About Hugo XMin

Yihui Xie

XMin is the first Hugo theme I have designed. The original reason that I wrote it was I needed a minimal example of Hugo themes when I was writing the blogdown book. Basically I wanted a simple theme that supports a navigation menu, a home page, other single pages, lists of pages, blog posts, categories, tags, and RSS. That is all. Nothing fancy. In terms of CSS and JavaScript, I really want to keep them minimal. In fact, this theme does not contain any JavaScript code at all, although on this example website I did introduce some JavaScript code (still relatively simple anyway). The theme does not contain any images, either, and is pretty much a plain-text theme.

The theme name “XMin” can be interpreted as “Xie’s Minimal theme” (Xie is my last name) or “eXtremely Minimal theme”.


For this example site, I defined permalinks for two sections, post and note, so that the links to pages under these directories will contain the date info, e.g., https://xmin.yihui.org/post/2016/02/14/a-plain-markdown-post/. This is optional, and it is up to your personal taste of URLs.

  note: "/note/:year/:month/:day/:slug/"
  post: "/post/:year/:month/:day/:slug/"

You can define the menu through menu.main, e.g.,

    - name: Home
      url: ""
      weight: 1
    - name: About
      url: "about/"
      weight: 2
    - name: Categories
      url: "categories/"
      weight: 3
    - name: Tags
      url: "tags/"
      weight: 4
    - name: Subscribe
      url: "index.xml"

Alternatively, you can add menu: main to the YAML metadata of any of your pages, so that these pages will appear in the menu.

The page footer can be defined in .Params.footer, and the text is treated as Markdown, e.g.,

  footer: "© [Yihui Xie](https://yihui.org) 2017 -- {Year}"

Here {Year} means the year in which the site is built (usually the current year).

Custom layouts

There are two layout files under layouts/partials/ that you may want to override: head_custom.html and foot_custom.html. This is how you inject arbitrary HTML code to the head and foot areas. For example, this site has a file layouts/partials/foot_custom.html to support LaTeX math via KaTeX and center images automatically:

<script src="//cdn.jsdelivr.net/npm/@xiee/utils/js/math-code.min.js" defer></script>
<link rel="stylesheet" href="//cdn.jsdelivr.net/npm/katex/dist/katex.min.css">
<script src="//cdn.jsdelivr.net/combine/npm/katex/dist/katex.min.js,npm/katex/dist/contrib/auto-render.min.js,npm/@xiee/utils/js/render-katex.js" defer></script>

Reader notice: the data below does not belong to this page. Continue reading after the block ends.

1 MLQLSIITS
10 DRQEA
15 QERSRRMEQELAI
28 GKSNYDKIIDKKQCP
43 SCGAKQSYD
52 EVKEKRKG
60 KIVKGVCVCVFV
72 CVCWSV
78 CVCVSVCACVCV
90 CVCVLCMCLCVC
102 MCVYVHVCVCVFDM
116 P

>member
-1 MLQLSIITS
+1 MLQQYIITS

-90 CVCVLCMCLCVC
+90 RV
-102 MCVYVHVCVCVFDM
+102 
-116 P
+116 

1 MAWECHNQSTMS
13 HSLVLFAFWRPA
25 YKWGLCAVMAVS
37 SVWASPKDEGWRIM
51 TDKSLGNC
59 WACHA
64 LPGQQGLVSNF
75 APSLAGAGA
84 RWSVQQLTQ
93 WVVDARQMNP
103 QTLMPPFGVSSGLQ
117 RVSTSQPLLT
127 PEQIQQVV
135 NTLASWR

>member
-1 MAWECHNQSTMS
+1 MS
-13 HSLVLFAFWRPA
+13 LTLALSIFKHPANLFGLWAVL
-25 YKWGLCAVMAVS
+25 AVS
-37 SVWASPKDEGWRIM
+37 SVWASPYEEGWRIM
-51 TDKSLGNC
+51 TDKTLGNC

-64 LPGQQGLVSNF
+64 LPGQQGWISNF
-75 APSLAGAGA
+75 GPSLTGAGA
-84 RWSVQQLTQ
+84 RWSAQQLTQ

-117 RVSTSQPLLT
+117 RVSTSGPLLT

<script src="//cdn.jsdelivr.net/npm/@xiee/utils/js/center-img.min.js" defer></script>

You can certainly enable highlight.js for syntax highlighting by yourself through head_custom.html and foot_custom.html if you want.

If you do not like the default fonts (e.g., Palatino), you may provide your own static/css/fonts.css under the root directory of your website to override the fonts.css in the theme.

Other features

I could have added more features to this theme, but I decided not to, since I have no intention to make this theme feature-rich. However, I will teach you how. I have prepared several examples via pull requests at https://github.com/yihui/hugo-xmin/pulls, so that you can see the implementations of these features when you check out the diffs in the pull requests. For example, you can:

To fully understand these examples, you have to read the section on Hugo templates in the blogdown book.

Design philosophy

Lastly, a few words about my design philosophy for this theme: I have been relying on existing frameworks like Bootstrap for years since I’m not really a designer, and I was always scared by the complexity of CSS.

When I started writing this theme, I asked myself, “What if I just write from scratch?” No Bootstrap. No Normalize.css. I don’t care about IE (life could be so much easier without IE) or inconsistencies among browsers (for personal websites). As long as the theme looks okay in Chrome, Firefox, and Safari, I’m done. Thanks to the simplicity of Markdown, you cannot really produce very complicated HTML, and I think styling the HTML output from Markdown is much simpler than general HTML documents. For example, I do not need to care much about form elements like textareas or buttons.

After I finished this theme, I started to wonder why I’d need normalize.css at all. The default appearance of modern browsers actually looks pretty good in my eyes, after I tweak the typeface a little bit.

Compared to inconsistencies across browsers, I care much more about these properties of HTML elements:

I hope you can enjoy this theme. The source code is on Github. Happy hacking!